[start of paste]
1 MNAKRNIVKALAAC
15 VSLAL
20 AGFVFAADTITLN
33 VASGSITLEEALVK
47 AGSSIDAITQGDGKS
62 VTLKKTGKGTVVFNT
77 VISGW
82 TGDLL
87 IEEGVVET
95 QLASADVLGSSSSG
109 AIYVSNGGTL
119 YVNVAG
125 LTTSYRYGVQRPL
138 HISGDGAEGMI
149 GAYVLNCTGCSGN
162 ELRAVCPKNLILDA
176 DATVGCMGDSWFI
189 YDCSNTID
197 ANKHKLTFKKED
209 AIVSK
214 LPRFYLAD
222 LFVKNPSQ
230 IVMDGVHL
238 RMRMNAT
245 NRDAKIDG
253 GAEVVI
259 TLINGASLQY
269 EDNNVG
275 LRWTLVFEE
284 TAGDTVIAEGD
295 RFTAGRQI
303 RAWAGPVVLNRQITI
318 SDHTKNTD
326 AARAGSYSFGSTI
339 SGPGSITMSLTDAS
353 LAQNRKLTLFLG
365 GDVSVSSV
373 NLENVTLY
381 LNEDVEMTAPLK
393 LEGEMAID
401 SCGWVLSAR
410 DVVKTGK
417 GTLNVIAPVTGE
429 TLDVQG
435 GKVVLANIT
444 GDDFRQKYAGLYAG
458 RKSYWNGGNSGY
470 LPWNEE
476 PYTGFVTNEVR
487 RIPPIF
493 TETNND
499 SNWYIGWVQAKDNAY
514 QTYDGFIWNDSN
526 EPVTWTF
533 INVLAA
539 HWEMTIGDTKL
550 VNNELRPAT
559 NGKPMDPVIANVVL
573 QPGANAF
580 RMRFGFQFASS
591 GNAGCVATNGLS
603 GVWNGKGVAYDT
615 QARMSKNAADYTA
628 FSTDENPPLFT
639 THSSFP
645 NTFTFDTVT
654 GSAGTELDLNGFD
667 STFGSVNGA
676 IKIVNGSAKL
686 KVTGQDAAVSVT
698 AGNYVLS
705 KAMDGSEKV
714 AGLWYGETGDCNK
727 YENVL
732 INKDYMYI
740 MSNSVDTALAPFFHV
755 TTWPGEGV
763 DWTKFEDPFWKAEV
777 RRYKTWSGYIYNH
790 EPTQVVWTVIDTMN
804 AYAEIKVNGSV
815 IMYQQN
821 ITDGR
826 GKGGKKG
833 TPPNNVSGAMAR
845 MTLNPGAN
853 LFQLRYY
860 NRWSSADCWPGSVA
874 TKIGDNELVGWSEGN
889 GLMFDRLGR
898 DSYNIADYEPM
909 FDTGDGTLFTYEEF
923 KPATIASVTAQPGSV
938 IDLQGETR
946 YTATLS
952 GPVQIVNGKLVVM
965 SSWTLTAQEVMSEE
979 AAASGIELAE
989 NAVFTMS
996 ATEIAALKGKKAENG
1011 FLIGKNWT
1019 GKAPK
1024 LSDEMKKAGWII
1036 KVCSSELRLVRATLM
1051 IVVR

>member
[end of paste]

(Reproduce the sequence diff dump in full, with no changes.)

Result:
1 MNAKRNIVKALAAC
15 VSLAL
20 AGFVFAADTITLN
33 VASGSITLEEALVK
47 AGSSIDAITQGDGKS
62 VTLKKTGKGTVVFNT
77 VISGW
82 TGDLL
87 IEEGVVET
95 QLASADVLGSSSSG
109 AIYVSNGGTL
119 YVNVAG
125 LTTSYRYGVQRPL
138 HISGDGAEGMI
149 GAYVLNCTGCSGN
162 ELRAVCPKNLILDA
176 DATVGCMGDSWFI
189 YDCSNTID
197 ANKHKLTFKKED
209 AIVSK
214 LPRFYLAD
222 LFVKNPSQ
230 IVMDGVHL
238 RMRMNAT
245 NRDAKIDG
253 GAEVVI
259 TLINGASLQY
269 EDNNVG
275 LRWTLVFEE
284 TAGDTVIAEGD
295 RFTAGRQI
303 RAWAGPVVLNRQITI
318 SDHTKNTD
326 AARAGSYSFGSTI
339 SGPGSITMSLTDAS
353 LAQNRKLTLFLG
365 GDVSVSSV
373 NLENVTLY
381 LNEDVEMTAPLK
393 LEGEMAID
401 SCGWVLSAR
410 DVVKTGK
417 GTLNVIAPVTGE
429 TLDVQG
435 GKVVLANIT
444 GDDFRQKYAGLYAG
458 RKSYWNGGNSGY
470 LPWNEE
476 PYTGFVTNEVR
487 RIPPIF
493 TETNND
499 SNWYIGWVQAKDNAY
514 QTYDGFIWNDSN
526 EPVTWTF
533 INVLAA
539 HWEMTIGDTKL
550 VNNELRPAT
559 NGKPMDPVIANVVL
573 QPGANAF
580 RMRFGFQFASS
591 GNAGCVATNGLS
603 GVWNGKGVAYDT
615 QARMSKNAADYTA
628 FSTDENPPLFT
639 THSSFP
645 NTFTFDTVT
654 GSAGTELDLNGFD
667 STFGSVNGA
676 IKIVNGSAKL
686 KVTGQDAAVSVT
698 AGNYVLS
705 KAMDGSEKV
714 AGLWYGETGDCNK
727 YENVL
732 INKDYMYI
740 MSNSVDTALAPFFHV
755 TTWPGEGV
763 DWTKFEDPFWKAEV
777 RRYKTWSGYIYNH
790 EPTQVVWTVIDTMN
804 AYAEIKVNGSV
815 IMYQQN
821 ITDGR
826 GKGGKKG
833 TPPNNVSGAMAR
845 MTLNPGAN
853 LFQLRYY
860 NRWSSADCWPGSVA
874 TKIGDNELVGWSEGN
889 GLMFDRLGR
898 DSYNIADYEPM
909 FDTGDGTLFTYEEF
923 KPATIASVTAQPGSV
938 IDLQGETR
946 YTATLS
952 GPVQIVNGKLVVM
965 SSWTLTAQEVMSEE
979 AAASGIELAE
989 NAVFTMS
996 ATEIAALKGKKAENG
1011 FLIGKNWT
1019 GKAPK
1024 LSDEMKKAGWII
1036 KVCSSELRLVRATLM
1051 IVVR

>member